Cuba-U.S. Sustainability Partnership (CUSP)

WASHINGTON, DC – Ocean Doctor, in partnership with the Center for International Policy and Robert Muse and Associates, has launched the Cuba-U.S. Sustainability Partnership (CUSP), to help ensure a sustainable future for Cuba in a post-embargo world.

The long-awaited historic December 17, 2014 announcements by Presidents Obama and Castro to normalize diplomatic relations heralds a new era of Cuba-U.S. relations. However, there are growing concerns about what normalized relations and an end to the economic embargo might mean for Cuba’s environment and culture.

“Ironically, the U.S. may become a greater threat to Cuba as its friend than it ever was as its enemy, as a flood of tourism and business development from the U.S. could undermine Cuba’s natural heritage and cultural identity,” states Ocean Doctor president Dr. David E. Guggenheim who has led research and conservation projects in Cuba for 15 years. Such a legacy has befallen many islands in the Caribbean over the past 50 years. A 2014 study states that half of the Caribbean’s coral cover has been lost since 1970 due primarily to human impacts.

Recognizing this unique moment in history as an opportunity to engage stakeholders, including private sector investors, corporations and NGOs, CUSP comprises entities that recognize that it is in their best business interests to contribute to creating a sustainable future for Cuba. CUSP members will commit to a set of agreed-upon guidelines for sustainable development that ensures the protection of Cuba´s environment, culture and communities.

Among its activities, CUSP will:

  1. Provide a rich source of expertise to educate the U.S. private sector about Cuba and its unique environmental, social and cultural heritage, needs and vulnerabilities.
  2. Develop and commit to a set of ethics, guiding principles and best practices for sustainable development in Cuba.
  3. Facilitate constructive engagement and information exchange between CUSP members and the Cuban community.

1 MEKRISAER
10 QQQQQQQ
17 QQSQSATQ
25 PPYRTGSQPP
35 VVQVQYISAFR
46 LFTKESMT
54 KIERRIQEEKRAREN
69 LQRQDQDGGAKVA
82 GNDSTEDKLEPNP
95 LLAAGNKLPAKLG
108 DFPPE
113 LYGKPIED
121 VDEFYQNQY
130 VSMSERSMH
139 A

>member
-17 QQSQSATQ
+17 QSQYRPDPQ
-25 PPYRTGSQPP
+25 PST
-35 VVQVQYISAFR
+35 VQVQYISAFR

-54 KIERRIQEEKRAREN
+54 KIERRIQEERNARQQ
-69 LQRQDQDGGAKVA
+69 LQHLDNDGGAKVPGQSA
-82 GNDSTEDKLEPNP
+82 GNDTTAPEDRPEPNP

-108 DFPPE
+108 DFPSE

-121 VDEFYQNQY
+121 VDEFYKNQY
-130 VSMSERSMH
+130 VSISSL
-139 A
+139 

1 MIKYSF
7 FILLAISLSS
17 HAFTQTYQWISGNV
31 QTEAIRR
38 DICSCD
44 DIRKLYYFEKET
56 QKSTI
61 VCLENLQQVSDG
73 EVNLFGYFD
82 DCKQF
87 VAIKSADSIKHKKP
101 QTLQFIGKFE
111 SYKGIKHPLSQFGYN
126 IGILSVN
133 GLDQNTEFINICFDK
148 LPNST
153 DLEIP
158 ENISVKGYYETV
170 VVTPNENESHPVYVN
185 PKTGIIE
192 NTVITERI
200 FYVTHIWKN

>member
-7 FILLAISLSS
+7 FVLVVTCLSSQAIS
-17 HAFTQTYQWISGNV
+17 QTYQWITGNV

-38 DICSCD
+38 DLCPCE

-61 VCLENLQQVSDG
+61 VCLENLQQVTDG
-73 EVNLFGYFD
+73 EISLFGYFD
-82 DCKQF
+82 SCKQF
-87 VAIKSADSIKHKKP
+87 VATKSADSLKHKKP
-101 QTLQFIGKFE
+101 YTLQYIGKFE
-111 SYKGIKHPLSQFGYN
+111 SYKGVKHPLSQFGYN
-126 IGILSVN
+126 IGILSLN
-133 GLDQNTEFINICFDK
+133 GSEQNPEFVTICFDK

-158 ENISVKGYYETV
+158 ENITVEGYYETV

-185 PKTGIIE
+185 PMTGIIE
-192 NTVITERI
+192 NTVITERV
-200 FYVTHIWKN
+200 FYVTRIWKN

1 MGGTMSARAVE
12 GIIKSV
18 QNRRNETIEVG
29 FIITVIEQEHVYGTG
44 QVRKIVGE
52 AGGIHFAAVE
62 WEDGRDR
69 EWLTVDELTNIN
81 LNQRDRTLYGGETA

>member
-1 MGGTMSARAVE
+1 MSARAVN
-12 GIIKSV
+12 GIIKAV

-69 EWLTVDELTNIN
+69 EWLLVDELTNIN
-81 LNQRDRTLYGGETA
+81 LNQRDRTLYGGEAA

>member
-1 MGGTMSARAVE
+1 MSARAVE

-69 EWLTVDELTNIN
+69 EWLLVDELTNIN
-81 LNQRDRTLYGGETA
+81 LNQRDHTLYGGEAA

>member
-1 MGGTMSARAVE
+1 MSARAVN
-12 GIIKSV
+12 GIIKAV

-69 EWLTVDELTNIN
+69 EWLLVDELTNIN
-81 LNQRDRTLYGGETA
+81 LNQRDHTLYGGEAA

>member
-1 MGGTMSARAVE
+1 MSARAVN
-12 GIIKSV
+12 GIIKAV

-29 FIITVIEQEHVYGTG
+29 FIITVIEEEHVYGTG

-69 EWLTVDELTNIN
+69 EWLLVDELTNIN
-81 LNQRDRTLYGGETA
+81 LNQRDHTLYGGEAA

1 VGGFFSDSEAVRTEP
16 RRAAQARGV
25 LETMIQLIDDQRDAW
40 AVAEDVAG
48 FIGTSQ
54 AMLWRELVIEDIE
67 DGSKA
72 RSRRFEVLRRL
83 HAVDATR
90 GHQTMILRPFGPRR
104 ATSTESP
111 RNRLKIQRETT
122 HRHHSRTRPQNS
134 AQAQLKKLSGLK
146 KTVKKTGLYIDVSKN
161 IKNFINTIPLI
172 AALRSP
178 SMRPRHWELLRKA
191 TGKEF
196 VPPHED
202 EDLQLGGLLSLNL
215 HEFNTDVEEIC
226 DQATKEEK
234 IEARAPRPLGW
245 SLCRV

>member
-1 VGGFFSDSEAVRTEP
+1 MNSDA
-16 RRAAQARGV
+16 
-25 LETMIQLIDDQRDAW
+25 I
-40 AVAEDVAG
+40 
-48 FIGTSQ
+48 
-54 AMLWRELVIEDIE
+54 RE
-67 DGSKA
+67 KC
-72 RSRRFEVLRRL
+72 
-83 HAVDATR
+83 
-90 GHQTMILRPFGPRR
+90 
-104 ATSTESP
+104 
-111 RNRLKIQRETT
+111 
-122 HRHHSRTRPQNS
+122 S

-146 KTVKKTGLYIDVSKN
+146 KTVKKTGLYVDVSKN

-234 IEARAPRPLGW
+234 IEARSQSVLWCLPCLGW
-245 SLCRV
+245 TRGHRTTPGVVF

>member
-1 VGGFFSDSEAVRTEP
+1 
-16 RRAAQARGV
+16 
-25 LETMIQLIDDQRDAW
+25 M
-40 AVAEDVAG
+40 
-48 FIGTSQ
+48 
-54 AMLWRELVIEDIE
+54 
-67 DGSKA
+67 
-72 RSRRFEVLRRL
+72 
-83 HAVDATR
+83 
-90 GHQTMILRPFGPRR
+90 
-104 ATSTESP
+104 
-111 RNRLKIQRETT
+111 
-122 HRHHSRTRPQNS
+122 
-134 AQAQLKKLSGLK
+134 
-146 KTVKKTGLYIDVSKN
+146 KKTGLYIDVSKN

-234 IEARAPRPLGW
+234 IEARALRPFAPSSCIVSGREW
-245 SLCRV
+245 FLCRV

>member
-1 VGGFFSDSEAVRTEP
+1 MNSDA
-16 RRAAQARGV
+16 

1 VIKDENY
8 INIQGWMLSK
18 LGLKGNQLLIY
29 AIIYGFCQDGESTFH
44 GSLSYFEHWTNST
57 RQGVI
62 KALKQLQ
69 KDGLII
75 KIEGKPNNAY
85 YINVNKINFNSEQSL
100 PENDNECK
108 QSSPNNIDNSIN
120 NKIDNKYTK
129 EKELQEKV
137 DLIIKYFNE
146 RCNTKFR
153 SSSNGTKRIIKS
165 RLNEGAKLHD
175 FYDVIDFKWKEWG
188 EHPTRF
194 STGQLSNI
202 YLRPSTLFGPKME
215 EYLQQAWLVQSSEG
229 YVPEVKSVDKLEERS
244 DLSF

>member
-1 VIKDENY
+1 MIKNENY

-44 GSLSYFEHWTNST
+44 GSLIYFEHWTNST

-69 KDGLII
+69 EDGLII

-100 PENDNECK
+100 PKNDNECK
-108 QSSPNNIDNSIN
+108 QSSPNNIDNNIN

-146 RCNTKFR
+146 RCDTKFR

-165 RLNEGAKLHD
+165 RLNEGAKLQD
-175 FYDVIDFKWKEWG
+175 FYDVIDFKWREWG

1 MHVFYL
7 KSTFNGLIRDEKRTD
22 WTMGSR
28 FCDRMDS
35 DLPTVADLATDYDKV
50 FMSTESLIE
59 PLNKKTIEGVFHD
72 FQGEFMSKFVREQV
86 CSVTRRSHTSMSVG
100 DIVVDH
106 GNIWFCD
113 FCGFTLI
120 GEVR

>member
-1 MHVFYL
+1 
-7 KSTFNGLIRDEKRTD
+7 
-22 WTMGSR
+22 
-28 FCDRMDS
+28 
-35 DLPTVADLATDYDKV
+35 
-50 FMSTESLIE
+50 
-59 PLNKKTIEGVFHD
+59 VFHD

4. Facilitate the collaborative development of innovative solutions and initiatives focused on balancing economic development and environmental and cultural conservation.
  5. Serve as a credible body to educate the public and inform conservation policy initiatives with governmental agencies in both the U.S. and Cuba.

CUSP’s initial focus is on the tourism industry, with emphasis on responsible, sustainable tourism and the use of environmental economics to assess sustainable alternatives to traditional Caribbean tourism development, e.g., ecotourism.

CUSP is also focused on the growing number of Cuban entrepreneurs as Cuba’s small-scale privatization continues to grow. In collaboration with their U.S. counterparts, CUSP members can exchange information on a broad range of sustainable business practices.

Al JazeeraCan Cuba maintain its cultural and natural heritage in the face of a “tsunami” of American tourists visiting the island as relations between the U.S. and Cuba normalize and the end of the economic embargo draws closer? Al Jazeera accompanied Ocean Doctor and Cross Cultural Journeys to Cuba in June 2015 to explore how Cuba went green and what the future holds. Interviewed in this segment: David E. Guggenheim, President, Ocean Doctor; Cecilia Utne, President, Cross Cultural Journeys; Miguel Coyula, Cuban Architect & Urban Planner. Video provided courtesy of Al Jazeera.

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